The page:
|                      |    Secret keys    |  authority  |

Next we describe a possible use case - access control with HHIT:

  • Each end-host that belongs to some organization, or organizational unit, constructs its HIT (using the procedure described in RFC 5201 [RFC5201]), and registers it in an offline manner in its organizational repository. Depending on the application, the registration itself can involve authentication, e.g. using passwords, certificates, biometric information, passport, etc. Upon verification, domain authority generates set of one-time-passwords (the number of such passwords again depends on the application needs), and for each secret s populates its database with the following records: HHIT = PRF(OID || HIT, s) Domain authority then returns list of secrets to client over secure channel (how this is achieved is out of scope).
  • When a client wants to access the service that is behind security gateway, it chooses next unused one-time secret "unused secret" and constructs the HHIT as PRF(OID || HIT, "unused secret"), it also takes the current #epoch "now" and constructs ENC_HHIT_TIMESTAMP parameter as ENC(HHIT || "now", "unused secret").
  • Every I1 packet then contains: sender's Host Identity Tag field as (OID || HHIT), also parameter ENC_HHIT_TIMESTAMP is added such that domain authority can verify the freshness of HHIT.
  • When security gateway receives such I1 packet, it will look-up the domain authority using OID found in the sender's Host Identity Tag, and submit OID, HHIT, and ENC_HHIT_TIMESTAMP to corresponding domain authority. Security gateway will buffer I1 until it will receive (positive or negative) response from corresponding domain authority.
  • Last, when domain authority receives OID, HHIT, and ENC_HHIT_TIMESTAMP for verification it looks up for the proper secret using HHIT as index. If the record was not found, the domain authority immediately responds to a gateway that information is not valid. Else, domain authority attempts to decrypt ENC_HHIT_TIMESTAMP field to find #epoch. It also retrieves the last registered I1 timestamp (if any) -- "#epoch last". To mitigate possible replays, for every received I1 packet domain authority should check the timestamp found in ENC_HHIT_TIMESTAMP, and the timestamp of previously seen I1 packet for the same source. Optimally, timestamp found in received I1 packet should be grater then the last registered timestamp, i.e., the timestamps for the same source should be monotonically increasing #epoch > "#epoch last". However, consecutive I1s can be reordered, i.e., #epoch < "#epoch last". In this case if "#epoch last" - #epoch > Delta, the HHIT will be considered as invalid, and negative response will be sent to security gateway.
  • Security gateway will make a forwarding decision regarding particular buffered I1 packet based on the response it receives from domain authority: if the response is negative I1 packet is dropped, otherwise the state will be created and I1 will be forwarded. Note, for consequent R1, I2, R2 packets the forwarding decisions by security gateway are done solely based on the stored internal state: if it exists the packets are forwarded, otherwise dropped.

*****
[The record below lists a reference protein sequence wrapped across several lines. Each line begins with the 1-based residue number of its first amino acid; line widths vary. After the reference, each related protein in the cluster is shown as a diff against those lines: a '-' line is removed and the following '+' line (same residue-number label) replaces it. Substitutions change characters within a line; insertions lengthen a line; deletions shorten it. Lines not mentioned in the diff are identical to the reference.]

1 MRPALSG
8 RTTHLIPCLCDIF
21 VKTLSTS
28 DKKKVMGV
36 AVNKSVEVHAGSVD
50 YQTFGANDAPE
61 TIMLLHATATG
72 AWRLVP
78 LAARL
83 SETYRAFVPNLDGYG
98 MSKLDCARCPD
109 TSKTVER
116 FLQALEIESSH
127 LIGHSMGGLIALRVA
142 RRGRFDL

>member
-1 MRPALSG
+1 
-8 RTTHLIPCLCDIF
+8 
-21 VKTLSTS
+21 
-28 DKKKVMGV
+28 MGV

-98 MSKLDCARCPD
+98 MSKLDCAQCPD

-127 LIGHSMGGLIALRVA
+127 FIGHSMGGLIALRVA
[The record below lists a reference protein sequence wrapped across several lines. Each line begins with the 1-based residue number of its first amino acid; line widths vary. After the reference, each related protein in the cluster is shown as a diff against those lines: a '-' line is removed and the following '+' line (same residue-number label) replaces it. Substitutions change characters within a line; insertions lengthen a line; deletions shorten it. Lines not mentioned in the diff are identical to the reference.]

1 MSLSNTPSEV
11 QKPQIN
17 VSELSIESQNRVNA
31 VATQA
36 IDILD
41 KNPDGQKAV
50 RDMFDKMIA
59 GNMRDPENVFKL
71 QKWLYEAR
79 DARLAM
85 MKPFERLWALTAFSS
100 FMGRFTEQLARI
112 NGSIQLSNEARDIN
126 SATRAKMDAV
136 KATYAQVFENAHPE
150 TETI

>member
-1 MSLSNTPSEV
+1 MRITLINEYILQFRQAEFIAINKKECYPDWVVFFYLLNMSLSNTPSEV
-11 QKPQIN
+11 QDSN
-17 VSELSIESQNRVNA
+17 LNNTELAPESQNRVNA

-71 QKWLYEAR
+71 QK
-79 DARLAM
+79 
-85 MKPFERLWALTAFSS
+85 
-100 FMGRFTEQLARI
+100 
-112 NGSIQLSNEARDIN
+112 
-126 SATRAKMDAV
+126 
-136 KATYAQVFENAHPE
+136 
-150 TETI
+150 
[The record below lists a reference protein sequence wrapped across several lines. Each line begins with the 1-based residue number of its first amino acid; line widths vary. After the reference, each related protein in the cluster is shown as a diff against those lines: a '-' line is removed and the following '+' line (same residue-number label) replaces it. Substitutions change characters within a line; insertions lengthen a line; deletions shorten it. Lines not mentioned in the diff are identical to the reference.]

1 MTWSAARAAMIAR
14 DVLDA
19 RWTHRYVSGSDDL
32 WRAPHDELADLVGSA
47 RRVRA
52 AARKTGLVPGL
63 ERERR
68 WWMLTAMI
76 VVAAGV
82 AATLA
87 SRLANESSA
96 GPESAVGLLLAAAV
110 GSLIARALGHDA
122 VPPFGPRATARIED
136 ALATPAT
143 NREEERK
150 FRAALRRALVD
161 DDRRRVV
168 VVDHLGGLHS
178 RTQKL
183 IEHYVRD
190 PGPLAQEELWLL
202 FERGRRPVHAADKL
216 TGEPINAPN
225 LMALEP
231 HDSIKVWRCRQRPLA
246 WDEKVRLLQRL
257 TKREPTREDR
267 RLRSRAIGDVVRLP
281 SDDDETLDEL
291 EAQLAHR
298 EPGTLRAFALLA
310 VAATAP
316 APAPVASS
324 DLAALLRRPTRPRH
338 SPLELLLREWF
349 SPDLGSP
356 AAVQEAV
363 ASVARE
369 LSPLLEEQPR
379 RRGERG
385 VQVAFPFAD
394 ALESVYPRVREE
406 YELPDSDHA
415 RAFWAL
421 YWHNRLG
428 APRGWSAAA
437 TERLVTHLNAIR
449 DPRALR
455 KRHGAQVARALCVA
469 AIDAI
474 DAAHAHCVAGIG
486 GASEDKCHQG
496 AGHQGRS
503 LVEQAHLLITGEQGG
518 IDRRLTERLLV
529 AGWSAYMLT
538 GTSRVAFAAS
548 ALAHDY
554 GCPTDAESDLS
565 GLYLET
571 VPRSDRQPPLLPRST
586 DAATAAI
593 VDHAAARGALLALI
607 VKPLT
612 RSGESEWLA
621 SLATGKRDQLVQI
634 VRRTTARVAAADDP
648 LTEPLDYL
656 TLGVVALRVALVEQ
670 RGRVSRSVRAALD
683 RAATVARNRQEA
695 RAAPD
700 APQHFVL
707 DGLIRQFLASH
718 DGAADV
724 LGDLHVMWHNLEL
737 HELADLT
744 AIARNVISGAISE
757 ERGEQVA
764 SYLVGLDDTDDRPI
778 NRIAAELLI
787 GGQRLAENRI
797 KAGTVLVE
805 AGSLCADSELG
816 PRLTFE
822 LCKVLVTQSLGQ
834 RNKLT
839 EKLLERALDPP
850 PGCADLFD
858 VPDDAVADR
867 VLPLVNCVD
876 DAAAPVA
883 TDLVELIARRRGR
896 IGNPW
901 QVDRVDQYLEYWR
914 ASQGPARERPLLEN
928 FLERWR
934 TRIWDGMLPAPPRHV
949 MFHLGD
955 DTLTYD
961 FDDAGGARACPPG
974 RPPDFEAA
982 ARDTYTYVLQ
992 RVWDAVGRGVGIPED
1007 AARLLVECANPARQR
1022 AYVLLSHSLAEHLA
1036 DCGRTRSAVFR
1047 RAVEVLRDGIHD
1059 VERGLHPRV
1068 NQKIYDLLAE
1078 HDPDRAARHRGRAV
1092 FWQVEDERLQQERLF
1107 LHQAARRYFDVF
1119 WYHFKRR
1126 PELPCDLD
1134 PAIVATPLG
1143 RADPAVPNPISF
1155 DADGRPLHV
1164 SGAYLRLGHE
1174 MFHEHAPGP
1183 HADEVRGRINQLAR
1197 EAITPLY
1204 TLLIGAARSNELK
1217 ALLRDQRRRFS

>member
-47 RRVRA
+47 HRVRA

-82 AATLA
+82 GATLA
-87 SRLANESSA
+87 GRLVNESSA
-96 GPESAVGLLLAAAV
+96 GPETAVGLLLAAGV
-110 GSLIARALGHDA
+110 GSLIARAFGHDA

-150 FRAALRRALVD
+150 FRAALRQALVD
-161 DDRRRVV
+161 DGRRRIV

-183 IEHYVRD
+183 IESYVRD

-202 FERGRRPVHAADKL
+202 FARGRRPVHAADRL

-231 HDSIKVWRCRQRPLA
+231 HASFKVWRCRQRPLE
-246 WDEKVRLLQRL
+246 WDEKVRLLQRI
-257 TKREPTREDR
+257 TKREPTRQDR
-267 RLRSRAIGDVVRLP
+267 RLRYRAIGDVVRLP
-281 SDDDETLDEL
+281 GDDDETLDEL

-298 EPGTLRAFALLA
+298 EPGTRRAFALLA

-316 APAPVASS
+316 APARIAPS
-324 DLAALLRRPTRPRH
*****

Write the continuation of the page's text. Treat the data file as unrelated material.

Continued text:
4. Experimental observations

|              Experimental results (mean/median)               |
| Parameter   | lambda=1  | lambda=10 | lambda=100| lambda=1000 |
| Droprate(%) |0.016/0.014|0.017/0.015| 0.68/0.76 | 0.909/0.901 |
| Verification|1304/902.6 | 1339/896.7| 1586/982.2| 3826/2204   |
| duration(ms)|           |           |           |             |
| Queue size  |   2.4/2   | 18.04/17.0|301.5/283.0|  1009/1022  |

To grasp what would be the performance implications, we measured HHIT verification using 2 DHTs deployed in the Internet and single security gateway. Each DHT was mimic single domain authority. We generated storms of I1 packets towards security gateway, using exponential distribution for interarrival times with different lambda parameter 1,10,100,1000 which corresponded to average interarrival times 1000, 100, 10, 1 (ms) respectively. We then measured 3 parameters: (a) drop rate (due to failed verification when I1 arrived out off order, or connection timeout), (b) HHIT verification duration (ms) and (c) queue buildup (number of I1 packets waiting for verification request completion). We present mean and median statistics for these parameters in the table below.

5. Security Considerations

We mentioned earlier that for every sent I1 packet, sender picks next unused one-time secret to produce HHIT and ENC_HHIT_TIMESTAMP. However, it can be sufficient for domain authority and particular client to share a single secret which is rotated every time T (where T can be on the scale of days).

The Delta threshold should be relatively small to prevent replays. Thus, Delta should be of order of few hundred milliseconds to guarantee sufficient level of security.

6. References

[RFC5201] Moskowitz, R., Nikander, P., Jokela, P. and T. Henderson, "Host Identity Protocol", RFC 5201, April 2008.

Authors' Addresses

Dmitriy Kuptsov Helsinki Institute for Information Technology, Aalto University PO Box 19215 Espoo, 00076 Aalto Finland EMail:
Andrei Gurtov Helsinki Institute for Information Technology, Aalto University PO Box 19215 Espoo, 00076 Aalto Finland EMail:
Dacheng Zhang Huawei Technologies Co.,Ltd PO Box 19215 Beijing, China EMail: